by Roland Reynolds & Ken Wallace
Two key trends have dramatically altered the venture capital industry over the last three decades: the rise of larger fund sizes and the decline of Initial Public Offerings (IPOs) as an exit market for venture-backed companies. These trends have accelerated in the current decade and are fueling burgeoning interest in new paradigms in venture capital that better align the interests of investors and fund managers and that provide the potential for outsized investment returns for which the asset class is known.
This paper will suggest that fund size segmentation yields important insight into the debate about the viability of the venture model and that smaller funds with less than $250 million of committed capital are the answer to better alignment and outsized returns. Additionally, given the recent global financial turmoil, there is a unique opportunity to acquire unfunded secondary interests in these smaller fund managers which further improves the return opportunity by lowering the cost basis and shortening the J-curve.
Finally, we believe that 2009-2019 will be a great time to invest in venture capital. The asset class has begun a painful process of rightsizing. We expect fundraising to decline by roughly 40% in 2009, and we estimate that nearly 50% of small fund managers will be unable to raise additional capital and will shut down over the next few years. Waning investor interest and the weeding out of underperforming managers is reducing competition and setting the stage for a powerful rebound in venture returns over the next decade, particularly at the smaller end of the market.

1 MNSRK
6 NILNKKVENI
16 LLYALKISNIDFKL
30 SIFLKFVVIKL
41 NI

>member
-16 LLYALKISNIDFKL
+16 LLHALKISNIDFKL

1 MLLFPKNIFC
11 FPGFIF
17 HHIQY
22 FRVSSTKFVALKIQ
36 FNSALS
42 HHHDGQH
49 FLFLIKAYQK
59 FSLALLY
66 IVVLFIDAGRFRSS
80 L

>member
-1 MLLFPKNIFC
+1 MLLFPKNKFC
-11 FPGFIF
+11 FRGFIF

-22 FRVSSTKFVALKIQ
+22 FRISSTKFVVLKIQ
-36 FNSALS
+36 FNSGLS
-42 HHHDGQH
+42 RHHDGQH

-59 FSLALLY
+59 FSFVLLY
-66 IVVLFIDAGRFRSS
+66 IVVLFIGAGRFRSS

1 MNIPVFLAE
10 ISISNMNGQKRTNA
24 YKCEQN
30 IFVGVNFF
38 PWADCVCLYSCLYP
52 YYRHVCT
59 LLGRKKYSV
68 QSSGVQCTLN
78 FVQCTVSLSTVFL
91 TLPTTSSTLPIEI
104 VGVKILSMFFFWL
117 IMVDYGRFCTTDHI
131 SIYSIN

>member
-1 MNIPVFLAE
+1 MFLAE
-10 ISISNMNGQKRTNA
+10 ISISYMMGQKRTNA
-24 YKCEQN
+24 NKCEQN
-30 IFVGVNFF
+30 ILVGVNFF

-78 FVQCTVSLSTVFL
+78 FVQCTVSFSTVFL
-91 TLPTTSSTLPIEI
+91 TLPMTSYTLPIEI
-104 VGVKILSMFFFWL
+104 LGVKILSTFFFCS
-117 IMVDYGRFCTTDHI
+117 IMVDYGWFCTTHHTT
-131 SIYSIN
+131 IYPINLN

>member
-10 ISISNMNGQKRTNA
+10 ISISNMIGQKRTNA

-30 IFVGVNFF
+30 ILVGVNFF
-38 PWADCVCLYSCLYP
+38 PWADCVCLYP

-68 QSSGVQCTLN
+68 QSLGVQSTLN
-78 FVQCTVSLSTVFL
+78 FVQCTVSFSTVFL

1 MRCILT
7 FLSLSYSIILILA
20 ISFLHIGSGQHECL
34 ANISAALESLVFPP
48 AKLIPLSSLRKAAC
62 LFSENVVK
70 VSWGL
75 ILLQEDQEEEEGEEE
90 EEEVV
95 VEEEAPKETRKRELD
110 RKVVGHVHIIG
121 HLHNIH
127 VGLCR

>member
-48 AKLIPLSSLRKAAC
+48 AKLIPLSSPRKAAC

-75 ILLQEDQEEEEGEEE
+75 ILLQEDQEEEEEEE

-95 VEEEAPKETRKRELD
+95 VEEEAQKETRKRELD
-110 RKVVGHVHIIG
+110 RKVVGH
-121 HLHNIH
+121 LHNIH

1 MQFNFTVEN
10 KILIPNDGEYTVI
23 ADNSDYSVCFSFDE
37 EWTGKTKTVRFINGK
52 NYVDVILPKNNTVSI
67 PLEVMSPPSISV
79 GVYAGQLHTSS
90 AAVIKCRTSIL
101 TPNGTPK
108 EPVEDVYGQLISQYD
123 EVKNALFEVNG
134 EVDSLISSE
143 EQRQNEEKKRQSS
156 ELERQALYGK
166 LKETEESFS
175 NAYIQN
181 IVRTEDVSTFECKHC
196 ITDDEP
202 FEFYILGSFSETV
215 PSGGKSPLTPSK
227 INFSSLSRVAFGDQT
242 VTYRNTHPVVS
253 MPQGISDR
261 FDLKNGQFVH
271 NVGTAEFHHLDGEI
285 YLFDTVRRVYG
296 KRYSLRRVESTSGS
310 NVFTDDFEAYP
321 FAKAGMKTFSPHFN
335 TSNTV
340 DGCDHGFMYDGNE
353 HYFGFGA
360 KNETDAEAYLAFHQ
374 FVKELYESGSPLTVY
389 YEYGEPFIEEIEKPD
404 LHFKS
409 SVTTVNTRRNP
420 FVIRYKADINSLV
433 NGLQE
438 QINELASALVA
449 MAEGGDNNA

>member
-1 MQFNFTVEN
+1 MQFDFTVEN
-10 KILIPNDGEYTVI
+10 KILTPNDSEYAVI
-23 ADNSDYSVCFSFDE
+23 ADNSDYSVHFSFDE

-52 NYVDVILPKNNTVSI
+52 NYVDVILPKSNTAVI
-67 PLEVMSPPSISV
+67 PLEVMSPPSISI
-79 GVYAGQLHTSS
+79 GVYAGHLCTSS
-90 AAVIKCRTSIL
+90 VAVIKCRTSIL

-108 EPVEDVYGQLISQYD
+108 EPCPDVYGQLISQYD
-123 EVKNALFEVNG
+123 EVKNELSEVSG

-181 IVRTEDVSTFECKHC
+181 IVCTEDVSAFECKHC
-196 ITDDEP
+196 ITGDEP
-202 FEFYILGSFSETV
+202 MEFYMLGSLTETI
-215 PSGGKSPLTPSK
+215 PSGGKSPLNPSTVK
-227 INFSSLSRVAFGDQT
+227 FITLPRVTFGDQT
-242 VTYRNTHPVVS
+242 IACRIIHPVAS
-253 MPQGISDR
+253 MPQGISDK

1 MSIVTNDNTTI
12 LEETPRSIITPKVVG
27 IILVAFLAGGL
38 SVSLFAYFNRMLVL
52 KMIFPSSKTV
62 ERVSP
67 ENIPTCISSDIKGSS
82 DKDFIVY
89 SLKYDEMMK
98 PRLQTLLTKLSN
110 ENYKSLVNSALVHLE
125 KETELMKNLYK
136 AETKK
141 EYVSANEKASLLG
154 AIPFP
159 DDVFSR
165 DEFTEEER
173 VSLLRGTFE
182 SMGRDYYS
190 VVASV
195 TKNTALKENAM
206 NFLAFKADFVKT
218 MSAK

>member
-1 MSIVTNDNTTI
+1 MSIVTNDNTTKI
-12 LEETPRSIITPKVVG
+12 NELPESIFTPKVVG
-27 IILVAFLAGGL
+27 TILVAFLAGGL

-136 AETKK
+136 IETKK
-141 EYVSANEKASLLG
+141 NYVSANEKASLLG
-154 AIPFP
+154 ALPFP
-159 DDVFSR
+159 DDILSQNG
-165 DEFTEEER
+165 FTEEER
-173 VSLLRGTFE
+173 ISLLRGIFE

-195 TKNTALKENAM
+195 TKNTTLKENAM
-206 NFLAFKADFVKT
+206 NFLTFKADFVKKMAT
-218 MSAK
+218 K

Evolution of Venture Capital Requires Fund Size Segmentation
The current debate as to whether the venture model is broken is flawed primarily because it erroneously presupposes that some standard investment model characterizes the venture asset class today. What is missing from the dialogue is a more granular understanding of how fund size drives investment strategy and is a key determinant of return potential. Venture capital, like all asset classes, is ultimately bound by the universal law of large numbers which dictates that outsized return potential diminishes with size. Segmentation by fund size was not particularly instructive or relevant 30 years ago when assets under management were more uniform across firms. However, as venture capital has institutionalized and matured over the last three decades, a discussion of segmentation can no longer be ignored. The public markets have witnessed the rise of micro-capitalization, small, mid and large capitalization investing. Leveraged buyout firms have staked claims to mega buyouts, mid-market and small company focused funds. These size distinctions indicate important elements of the investment strategy and the risk vs. reward profile.
The Rise of Large Funds
As seen in the table below, average venture fund sizes have more than tripled over the past three decades rising from $53.7 million in the 1980s to $179.7 million in the 2000s. In the 1980s nearly every venture fund raised was less than $250M, and only three $1 billion+ funds were raised. By contrast so far in the 2000s, 30 $1 billion+ have been raised. In the 1980s, small funds accounted for approximately 75% of all venture capital raised, and by contrast in the 2000s, small funds account for less than 33%.